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Firm heterogeneity and lobby participation

  • Bombardini, Matilde

The structure of protection across sectors has been interpreted as the result of competition among lobbies to influence politicians, but lobbies have been treated as unitary decision makers and little attention has been devoted to the importance of individual firms in this process. This paper builds a model where individual firms determine the amount of resources to allocate to political contributions and shows that, in the presence of a fixed cost of channeling political contributions, it is efficient for a lobby to be formed by the largest firms in a sector. Therefore the size distribution of firms plays an important role: sectors with a higher share of firms above a given size exhibit higher intensity of political activity. This prediction is borne out by the data: industries characterized by higher firm size dispersion obtain a higher level of protection. The model is also tested against the leading 'Protection for Sale' paradigm, employing a newly matched data set on firm-level political contributions. The empirical evidence shows that, accounting for individual firm behavior, the model explains a larger fraction of the variation of protection across sectors.

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Article provided by Elsevier in its journal Journal of International Economics.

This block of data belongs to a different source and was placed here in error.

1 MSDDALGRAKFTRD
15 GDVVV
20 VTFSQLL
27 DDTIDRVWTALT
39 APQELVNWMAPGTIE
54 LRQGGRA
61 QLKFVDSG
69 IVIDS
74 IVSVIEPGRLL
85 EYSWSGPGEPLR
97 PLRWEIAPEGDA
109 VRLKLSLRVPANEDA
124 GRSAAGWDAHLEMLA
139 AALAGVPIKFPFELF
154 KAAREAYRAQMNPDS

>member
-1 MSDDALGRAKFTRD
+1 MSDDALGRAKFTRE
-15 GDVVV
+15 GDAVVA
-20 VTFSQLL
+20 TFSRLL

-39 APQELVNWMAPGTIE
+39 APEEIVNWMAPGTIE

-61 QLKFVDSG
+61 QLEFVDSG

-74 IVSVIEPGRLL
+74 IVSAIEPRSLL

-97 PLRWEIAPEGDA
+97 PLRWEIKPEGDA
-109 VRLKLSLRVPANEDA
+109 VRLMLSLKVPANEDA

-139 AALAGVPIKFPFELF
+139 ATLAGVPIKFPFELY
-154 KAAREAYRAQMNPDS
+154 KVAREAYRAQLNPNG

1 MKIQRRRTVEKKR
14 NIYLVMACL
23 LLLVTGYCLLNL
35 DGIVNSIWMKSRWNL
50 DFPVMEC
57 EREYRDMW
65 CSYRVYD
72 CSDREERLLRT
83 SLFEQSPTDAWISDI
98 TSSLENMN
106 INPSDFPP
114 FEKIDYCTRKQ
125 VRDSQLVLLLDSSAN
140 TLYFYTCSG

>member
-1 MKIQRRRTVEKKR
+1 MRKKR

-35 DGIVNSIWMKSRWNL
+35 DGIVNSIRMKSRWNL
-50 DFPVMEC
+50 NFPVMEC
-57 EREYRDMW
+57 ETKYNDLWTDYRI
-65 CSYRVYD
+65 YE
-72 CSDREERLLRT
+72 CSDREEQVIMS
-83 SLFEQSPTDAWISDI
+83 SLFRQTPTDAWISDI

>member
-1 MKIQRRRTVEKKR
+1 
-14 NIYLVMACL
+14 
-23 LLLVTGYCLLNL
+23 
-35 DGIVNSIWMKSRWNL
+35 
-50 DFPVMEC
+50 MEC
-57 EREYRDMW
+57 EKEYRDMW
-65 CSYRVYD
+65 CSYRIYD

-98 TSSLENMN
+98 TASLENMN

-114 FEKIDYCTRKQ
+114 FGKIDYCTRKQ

Volume (Year): 75 (2008)
Issue (Month): 2 (July)
Pages: 329-348

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Handle: RePEc:eee:inecon:v:75:y:2008:i:2:p:329-348
Contact details of provider: Web page: http://www.elsevier.com/locate/inca/505552

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  4. Pinelopi Koujianou Goldbe & Giovanni Maggi, 1997. "Protection for Sale: An Empirical Investigation," NBER Working Papers 5942, National Bureau of Economic Research, Inc.
  5. Grossman, G.M. & Helpman, E., 1992. "Protection for Sale," Papers 162, Princeton, Woodrow Wilson School - Public and International Affairs.
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  10. Giovanni Facchini & Johannes Van Biesebroeck & Gerald Willmann, 2005. "Protection for Sale with Imperfect Rent Capturing," Development Working Papers 207, Centro Studi Luca d\'Agliano, University of Milano.
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  12. Stephen Ansolabehere & John M. de Figueiredo & James M. Snyder Jr, 2003. "Why is There so Little Money in U.S. Politics?," Journal of Economic Perspectives, American Economic Association, vol. 17(1), pages 105-130, Winter.
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